Medium term: Same as short term, but likely an extensive consolidation of distribution in a small number of network libraries, or possibly even going to distribution from CDCs. A larger share of braille circulation will likely be delivered by BARD. The same role for MSCs is the same as in the short term. There may be a possible reduction in the number of copies produced in bound volumes.
Long term: Centralization in a very small number of libraries or CDCs is highly likely because of the economies of consolidation. There may be a possible reduction of the number of copies produced in bound volumes.
7.9 Braille Magazines
Short term: The plan is to continue current operations for this time period.
Medium term: Continued operations of the short term, but possibly reduce the number of copies per title produced in bound volumes because of circulation shifting to Internet downloads. The title mix may change depending upon patron use of BARD.
Long term: The most likely change long-term may be a possible significant reduction in the number of copies produced per title if a significant portion of the circulation is generated from BARD and Web-Braille downloads.
7.10 RDs and TBMs
Short term: Any residual operations at libraries/MLAs will be transferred to MSCs, which will conduct all operations.
Medium term: MSCs will conduct all operations; demand may disappear.
Long term: Remains the same as medium term.
Short term: The plan is to continue with current operations. NLS will test the use of digital cartridges for musical content. Downloads from BARD will likely increase and cause a decrease in conventional circulation. There may be a possible resolution of the mailing return problem.
Medium term: Continued operations per short term, with downloads likely increasing. Music will be available on digital cartridge as well as in braille and LP (Bold Note). Some music will have to remain in hard-copy format.
Long term: Remains the same as medium term.
7.12 Program User Registration
Short term: The plan is to continue current operations, with network libraries registering users. NLS will explore the use of electronic registration.
Medium term: It is likely that operations will continue as in the short term, except that electronic registration will be implemented.
Long term: It is likely that operations will continue as in the medium term, unless some type of centralized service is implemented.
7.13 Reader-Advisory Services
Short term: Current operations will continue, with network libraries performing this function for all reading materials and machines.
Medium term: It is likely that operations will continue as in the short term.
Long term: It is likely that operations will continue as in the medium term, unless some types of centralized services are implemented.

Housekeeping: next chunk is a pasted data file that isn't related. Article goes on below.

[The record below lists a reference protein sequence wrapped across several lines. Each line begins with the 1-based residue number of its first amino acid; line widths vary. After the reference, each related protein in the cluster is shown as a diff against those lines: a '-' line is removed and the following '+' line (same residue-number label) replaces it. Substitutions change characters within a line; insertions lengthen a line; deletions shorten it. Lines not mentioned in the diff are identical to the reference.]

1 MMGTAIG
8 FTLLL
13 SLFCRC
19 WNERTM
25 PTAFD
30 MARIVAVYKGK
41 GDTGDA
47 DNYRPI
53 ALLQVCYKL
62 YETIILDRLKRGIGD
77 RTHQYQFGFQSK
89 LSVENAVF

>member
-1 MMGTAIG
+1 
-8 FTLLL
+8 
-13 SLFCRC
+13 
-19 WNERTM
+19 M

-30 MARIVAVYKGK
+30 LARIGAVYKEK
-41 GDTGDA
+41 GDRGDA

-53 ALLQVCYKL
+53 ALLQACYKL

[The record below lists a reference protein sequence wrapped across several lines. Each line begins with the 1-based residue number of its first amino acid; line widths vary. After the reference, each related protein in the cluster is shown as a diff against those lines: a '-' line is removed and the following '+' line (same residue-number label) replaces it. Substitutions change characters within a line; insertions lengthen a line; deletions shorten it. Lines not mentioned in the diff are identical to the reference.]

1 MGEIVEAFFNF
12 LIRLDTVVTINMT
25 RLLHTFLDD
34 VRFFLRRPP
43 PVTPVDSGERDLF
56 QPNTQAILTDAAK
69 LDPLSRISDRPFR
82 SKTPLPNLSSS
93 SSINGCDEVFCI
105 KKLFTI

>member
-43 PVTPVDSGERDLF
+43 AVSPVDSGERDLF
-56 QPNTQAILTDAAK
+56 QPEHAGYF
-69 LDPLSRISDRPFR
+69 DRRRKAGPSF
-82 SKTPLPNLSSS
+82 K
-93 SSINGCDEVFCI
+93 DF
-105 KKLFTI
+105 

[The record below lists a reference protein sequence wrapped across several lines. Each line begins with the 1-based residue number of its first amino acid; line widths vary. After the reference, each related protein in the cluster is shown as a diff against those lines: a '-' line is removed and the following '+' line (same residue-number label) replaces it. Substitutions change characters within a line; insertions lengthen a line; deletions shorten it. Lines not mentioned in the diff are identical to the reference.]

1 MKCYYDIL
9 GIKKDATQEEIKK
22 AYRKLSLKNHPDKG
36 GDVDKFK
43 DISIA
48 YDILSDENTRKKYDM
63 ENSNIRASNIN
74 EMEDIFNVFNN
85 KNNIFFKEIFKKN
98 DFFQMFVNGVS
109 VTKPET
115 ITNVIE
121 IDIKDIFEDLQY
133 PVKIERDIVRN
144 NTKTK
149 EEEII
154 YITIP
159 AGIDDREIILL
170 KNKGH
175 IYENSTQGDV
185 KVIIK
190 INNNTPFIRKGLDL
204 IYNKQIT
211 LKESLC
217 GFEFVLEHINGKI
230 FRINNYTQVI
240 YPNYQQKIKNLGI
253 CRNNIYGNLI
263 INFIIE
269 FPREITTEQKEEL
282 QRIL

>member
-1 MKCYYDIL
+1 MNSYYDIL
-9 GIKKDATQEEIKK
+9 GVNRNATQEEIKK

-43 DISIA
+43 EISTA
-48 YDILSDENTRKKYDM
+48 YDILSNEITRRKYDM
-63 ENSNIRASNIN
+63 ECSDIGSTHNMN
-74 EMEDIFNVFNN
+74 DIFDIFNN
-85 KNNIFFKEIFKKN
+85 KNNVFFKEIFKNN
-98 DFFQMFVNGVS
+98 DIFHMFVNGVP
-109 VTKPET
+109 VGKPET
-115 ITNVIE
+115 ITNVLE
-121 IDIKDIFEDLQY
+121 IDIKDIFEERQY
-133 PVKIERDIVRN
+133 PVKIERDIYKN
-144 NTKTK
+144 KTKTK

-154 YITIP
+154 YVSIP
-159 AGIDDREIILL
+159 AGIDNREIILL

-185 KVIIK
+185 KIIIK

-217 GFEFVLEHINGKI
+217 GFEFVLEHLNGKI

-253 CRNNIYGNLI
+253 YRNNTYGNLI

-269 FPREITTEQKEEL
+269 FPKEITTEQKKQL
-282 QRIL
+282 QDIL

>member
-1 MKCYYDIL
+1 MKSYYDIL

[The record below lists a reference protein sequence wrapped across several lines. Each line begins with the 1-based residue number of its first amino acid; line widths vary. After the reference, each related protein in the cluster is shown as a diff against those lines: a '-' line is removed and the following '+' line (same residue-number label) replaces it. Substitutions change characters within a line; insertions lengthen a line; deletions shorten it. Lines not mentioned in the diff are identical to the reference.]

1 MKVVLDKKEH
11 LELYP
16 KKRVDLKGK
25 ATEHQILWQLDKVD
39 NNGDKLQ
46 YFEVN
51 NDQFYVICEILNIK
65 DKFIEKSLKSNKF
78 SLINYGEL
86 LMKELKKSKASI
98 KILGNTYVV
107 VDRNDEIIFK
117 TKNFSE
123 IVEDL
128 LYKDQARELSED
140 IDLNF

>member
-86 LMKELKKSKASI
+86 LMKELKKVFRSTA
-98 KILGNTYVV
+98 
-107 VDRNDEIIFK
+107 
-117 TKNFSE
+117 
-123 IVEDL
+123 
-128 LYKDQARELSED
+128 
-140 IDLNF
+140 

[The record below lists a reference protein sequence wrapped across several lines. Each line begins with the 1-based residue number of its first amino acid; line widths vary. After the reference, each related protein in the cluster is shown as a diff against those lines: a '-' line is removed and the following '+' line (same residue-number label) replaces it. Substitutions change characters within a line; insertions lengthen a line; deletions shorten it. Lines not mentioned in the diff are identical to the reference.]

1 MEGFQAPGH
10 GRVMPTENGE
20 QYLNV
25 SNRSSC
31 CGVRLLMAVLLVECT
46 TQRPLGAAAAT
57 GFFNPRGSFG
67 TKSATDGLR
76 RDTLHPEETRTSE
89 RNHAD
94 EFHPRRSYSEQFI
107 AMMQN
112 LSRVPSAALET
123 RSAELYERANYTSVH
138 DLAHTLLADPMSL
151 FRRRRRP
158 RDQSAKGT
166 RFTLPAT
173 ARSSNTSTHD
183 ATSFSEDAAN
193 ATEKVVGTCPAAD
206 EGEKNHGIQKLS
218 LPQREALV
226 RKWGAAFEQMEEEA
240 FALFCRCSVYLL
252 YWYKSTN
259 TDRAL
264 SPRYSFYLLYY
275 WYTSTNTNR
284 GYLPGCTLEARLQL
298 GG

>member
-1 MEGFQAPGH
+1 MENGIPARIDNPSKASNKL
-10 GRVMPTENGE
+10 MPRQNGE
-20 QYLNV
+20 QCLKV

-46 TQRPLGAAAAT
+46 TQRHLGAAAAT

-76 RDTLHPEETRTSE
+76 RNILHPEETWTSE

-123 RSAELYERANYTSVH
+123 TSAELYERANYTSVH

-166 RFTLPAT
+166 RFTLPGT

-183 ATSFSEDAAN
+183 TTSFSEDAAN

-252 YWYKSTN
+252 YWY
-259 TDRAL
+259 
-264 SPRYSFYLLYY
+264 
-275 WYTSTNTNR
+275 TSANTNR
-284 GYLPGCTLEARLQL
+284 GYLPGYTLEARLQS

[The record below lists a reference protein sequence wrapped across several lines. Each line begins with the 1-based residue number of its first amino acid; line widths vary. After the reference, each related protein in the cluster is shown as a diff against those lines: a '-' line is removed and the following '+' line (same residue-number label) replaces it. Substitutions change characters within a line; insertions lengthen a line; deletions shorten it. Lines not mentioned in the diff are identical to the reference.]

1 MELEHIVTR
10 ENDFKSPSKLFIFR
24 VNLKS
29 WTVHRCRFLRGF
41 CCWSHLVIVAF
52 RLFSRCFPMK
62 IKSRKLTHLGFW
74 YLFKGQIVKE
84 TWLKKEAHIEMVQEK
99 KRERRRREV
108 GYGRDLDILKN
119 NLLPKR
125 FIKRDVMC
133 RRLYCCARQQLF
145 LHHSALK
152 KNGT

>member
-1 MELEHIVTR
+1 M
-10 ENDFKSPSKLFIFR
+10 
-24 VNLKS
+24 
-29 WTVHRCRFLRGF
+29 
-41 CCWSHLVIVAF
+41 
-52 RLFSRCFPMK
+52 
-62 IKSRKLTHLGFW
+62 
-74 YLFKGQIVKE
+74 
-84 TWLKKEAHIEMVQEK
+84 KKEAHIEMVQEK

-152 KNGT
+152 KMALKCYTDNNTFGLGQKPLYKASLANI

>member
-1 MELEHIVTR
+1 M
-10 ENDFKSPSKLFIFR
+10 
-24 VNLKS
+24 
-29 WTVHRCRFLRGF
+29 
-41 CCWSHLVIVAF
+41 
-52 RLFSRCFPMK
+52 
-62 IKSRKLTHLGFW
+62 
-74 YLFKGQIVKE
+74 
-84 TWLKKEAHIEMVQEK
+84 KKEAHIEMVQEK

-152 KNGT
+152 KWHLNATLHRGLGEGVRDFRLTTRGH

7.14 Additional Services
Documents, including catalogs of books and magazines, and manuals and supplies, including bar-code labels and library property labels, after being purchased by NLS will be shipped to the MSCs, stored, and distributed to network libraries upon request. These functions are planned to remain at the MSCs for all three time horizons.
7.15 USPS Deliveries
Short term: USPS delivery workload will decline over a multi-year period because of an increasing proportion of program circulation being delivered to users via broadband Internet. NLS will begin an evaluation of this change in the short term, but will not attempt to redirect the Free Matter subsidy.
Medium term: NLS will continue to evaluate the shift in workload from USPS Free Matter to broadband Internet delivery of program materials. Some of the USPS subsidy may be shifted to the provision of broadband for program users who cannot afford it.
Long term: NLS will continue to evaluate the shift in workload from USPS Free Matter to broadband Internet delivery of program materials. It is likely that some of the USPS subsidy will be shifted to the provision of broadband for program users who cannot afford it and possibly for other program uses deemed necessary at that time.
7.16 NLS as a Referral Point
One rather extreme although possible suggestion is that NLS in the long term serve primarily, but not necessarily exclusively, as a “referral point” for program users. In this capacity, NLS would primarily point users to the sources of reading content, playback machine vendors, etc., available from alternative sources, and secondly produce only materials not available to users from alternative sources—a major objective being to not duplicate materials available through such alternative sources.
It would first have to be shown that the critical resources necessary for the program to operate satisfactorily would likely be provided by such other sources in the future in order for this alternative to be feasible. There are clearly too many unknowns at this time to conclude whether this approach would ever be feasible.
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Posted on 2011-03-14